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Thursday, September 16, 2010



Just now heard Etta James sing, I'd Rather Go Blind. The woman could sing a song. YouTube is an amazing thing. I even found a b&w video of Billie Holiday singing Strange Fruit. Recently on NPR was a human interest story of the writing of that song. The lynching happened in Indiana, yet the song starts, "Southern trees bear strange fruit," the strange fruit being black bodies hanging from ropes. Here's a lynching the other side of the Mason Dixon Line then it's told as a Southern lynching. I can't help but bring up a statistic I read in a historical journal of a lynching in Missouri. In Mississippi, Alabama and Georgia the population was half black, half white. Of the lynchings that occurred in those states, one of ten was black. This says 90% of lynchings were of white men, maybe some women too. This tells me lynchings were a populist way of dealing with crime in a time when law enforcement didn't have much of a budget. It looks to me like more heaping blame on the South from outside the South where people know nothing whatsoever of what's going on in the South.
A week after this news item about the song coming from Indiana, something came up about the song and they played a few lines from it, leaving out "Southern trees" and starting it with, "bear strange fruit--blood on the leaves blood at the root." I appreciated that conscious decision on someone's part there at NPR studio leaving out Southern trees. I still like the song. I still have a problem with the South labelled a racist black hole. There was that and there is that, though less as time goes by. The same applies to the North, the Midwest, the West. A quotation applies here I found recently from Welsh poet Dylan Thomas that a drunk is somebody you don't like who drinks as much as you do. Racists of the North point their finger at the South to deflect the attention from themselves. Three fingers point back at the pointer. So our great grandparents and great great had slaves. Slavery has always been and is even today an African institution. It was Africans selling Africans to slave traders. White slave traders were justifying slavery by the Bible, the same as the genocide of the Indians was justified by the Bible.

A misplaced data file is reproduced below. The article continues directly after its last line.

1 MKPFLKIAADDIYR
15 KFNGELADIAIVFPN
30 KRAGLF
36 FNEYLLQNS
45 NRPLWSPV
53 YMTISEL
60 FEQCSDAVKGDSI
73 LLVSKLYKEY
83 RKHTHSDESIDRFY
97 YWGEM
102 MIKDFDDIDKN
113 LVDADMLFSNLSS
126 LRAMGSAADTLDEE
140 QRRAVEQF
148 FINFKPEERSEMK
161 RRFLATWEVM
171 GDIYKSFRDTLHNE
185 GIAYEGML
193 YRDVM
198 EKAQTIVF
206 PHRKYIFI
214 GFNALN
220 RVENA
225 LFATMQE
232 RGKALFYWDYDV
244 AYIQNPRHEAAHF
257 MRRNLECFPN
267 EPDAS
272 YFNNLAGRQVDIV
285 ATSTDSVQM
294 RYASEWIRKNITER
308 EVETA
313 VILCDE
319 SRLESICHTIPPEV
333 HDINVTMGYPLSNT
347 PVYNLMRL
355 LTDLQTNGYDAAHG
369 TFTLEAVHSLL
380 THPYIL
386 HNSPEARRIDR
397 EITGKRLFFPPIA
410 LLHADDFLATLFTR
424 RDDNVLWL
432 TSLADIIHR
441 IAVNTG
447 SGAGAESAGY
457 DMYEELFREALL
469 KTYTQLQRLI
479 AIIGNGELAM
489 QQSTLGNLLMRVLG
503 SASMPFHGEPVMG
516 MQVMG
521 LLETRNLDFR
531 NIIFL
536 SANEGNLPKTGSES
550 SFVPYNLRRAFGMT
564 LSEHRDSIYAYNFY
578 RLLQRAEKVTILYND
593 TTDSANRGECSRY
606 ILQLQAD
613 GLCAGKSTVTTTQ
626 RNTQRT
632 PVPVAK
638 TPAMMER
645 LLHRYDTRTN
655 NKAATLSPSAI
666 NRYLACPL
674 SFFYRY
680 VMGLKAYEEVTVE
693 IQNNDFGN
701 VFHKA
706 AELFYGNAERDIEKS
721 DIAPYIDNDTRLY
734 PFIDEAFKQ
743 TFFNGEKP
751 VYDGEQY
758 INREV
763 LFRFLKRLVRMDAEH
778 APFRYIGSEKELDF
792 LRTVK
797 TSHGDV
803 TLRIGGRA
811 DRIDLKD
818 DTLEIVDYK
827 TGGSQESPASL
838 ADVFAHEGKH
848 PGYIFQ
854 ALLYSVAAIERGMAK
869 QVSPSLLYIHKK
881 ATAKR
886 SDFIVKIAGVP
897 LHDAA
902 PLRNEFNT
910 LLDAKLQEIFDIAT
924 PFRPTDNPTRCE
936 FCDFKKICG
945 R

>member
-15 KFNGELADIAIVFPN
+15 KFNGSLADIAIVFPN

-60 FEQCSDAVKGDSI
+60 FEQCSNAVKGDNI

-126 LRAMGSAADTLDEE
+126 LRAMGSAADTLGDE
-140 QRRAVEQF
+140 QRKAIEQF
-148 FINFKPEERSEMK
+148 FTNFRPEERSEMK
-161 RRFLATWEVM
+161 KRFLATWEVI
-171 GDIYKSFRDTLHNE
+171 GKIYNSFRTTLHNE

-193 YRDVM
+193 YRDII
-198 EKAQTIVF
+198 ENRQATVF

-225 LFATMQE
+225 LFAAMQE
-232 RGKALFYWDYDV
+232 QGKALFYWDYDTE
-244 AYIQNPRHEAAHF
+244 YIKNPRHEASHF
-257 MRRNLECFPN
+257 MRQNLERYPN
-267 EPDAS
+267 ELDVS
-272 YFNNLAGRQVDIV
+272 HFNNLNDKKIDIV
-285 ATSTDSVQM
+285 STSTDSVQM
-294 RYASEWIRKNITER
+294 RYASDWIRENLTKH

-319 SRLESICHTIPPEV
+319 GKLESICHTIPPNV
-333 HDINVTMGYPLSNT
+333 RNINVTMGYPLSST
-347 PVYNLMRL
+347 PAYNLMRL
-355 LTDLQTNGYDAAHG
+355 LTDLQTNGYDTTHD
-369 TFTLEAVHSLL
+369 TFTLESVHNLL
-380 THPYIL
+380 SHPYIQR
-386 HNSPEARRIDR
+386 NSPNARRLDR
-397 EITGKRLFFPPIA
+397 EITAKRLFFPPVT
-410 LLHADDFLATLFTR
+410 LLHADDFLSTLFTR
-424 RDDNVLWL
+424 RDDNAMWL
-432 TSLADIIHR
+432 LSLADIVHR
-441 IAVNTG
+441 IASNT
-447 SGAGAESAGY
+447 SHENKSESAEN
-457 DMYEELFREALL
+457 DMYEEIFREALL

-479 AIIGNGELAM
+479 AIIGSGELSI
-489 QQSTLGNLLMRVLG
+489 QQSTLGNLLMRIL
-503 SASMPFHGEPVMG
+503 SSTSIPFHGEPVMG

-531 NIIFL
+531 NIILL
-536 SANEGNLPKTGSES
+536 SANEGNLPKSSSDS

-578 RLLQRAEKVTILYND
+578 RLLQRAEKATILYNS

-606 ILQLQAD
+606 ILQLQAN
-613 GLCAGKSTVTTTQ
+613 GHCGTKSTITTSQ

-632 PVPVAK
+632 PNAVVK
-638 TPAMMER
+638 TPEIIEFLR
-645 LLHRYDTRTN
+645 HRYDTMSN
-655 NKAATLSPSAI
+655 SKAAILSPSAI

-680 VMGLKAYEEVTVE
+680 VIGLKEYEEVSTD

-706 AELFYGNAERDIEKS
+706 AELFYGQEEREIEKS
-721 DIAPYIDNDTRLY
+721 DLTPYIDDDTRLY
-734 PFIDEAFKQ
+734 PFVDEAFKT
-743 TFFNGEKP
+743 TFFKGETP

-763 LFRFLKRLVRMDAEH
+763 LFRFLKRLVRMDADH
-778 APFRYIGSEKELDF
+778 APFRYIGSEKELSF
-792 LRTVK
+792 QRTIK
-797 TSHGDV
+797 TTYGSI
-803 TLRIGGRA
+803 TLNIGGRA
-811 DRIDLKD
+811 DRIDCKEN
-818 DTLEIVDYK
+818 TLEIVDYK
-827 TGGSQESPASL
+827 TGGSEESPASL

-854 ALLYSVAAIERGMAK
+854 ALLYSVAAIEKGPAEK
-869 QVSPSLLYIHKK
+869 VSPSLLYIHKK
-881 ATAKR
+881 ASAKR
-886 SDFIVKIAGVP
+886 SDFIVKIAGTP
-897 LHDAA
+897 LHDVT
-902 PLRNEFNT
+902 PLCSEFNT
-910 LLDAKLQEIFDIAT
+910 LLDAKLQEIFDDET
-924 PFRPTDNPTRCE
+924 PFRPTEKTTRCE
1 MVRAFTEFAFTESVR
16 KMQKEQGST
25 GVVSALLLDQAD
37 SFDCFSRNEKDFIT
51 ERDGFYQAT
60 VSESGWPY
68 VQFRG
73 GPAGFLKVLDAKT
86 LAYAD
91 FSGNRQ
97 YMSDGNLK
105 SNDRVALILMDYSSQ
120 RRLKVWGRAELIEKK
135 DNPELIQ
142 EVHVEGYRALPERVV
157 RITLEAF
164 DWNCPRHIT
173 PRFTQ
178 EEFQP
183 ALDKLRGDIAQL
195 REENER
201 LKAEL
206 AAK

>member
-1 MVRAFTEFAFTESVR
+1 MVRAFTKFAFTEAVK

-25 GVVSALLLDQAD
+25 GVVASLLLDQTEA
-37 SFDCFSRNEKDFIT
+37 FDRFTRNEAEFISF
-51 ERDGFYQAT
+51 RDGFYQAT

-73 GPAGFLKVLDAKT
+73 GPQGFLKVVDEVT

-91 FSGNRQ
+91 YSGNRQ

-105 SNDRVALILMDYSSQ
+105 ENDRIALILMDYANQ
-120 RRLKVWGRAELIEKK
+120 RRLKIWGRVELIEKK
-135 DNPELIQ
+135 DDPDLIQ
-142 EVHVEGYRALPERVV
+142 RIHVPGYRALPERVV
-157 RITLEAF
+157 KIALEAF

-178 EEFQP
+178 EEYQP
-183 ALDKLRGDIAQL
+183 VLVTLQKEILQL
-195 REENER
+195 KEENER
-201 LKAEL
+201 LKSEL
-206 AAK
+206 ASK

I see all of it pitiful and regrettable, but have to accept there is nothing I or anyone can do about the past. Receive it as it is. The South is the South. The real South is not a cliche, it's a culture that is its own. It is a good and beautiful culture. Like the other American subcultures, Southern culture is being broken down by the California-ization of America via tv. This is why I don't partake of it directly except at other people's houses. From the perspective of being outside its direct influence, propaganda, sophisticated mind control and subliminal mind rot, I can see from outside its direct influence what it has done to group everyone together as the masses to be controlled and dealt with in a police state.
I am under its influence indirectly, because I live in the culture of people who are informed by tv. They are the context of my life. I'd really prefer something like tv never happened, but that is simply a stupid way to look at it. That leaves out: it is as it is. When I reach the place where I can accept what is without any will to change anything, seeing everything is in place and in flow, I believe I'll find happiness, like living at the oasis. Allowing what is may be a direct line to seeing the flow, experiencing it. I've an idea if I can get to the place within that I allow everything around me to be as it is without regard for what I want it to be, then it's like seeing the wind in the leaves, hearing the wind chimes.

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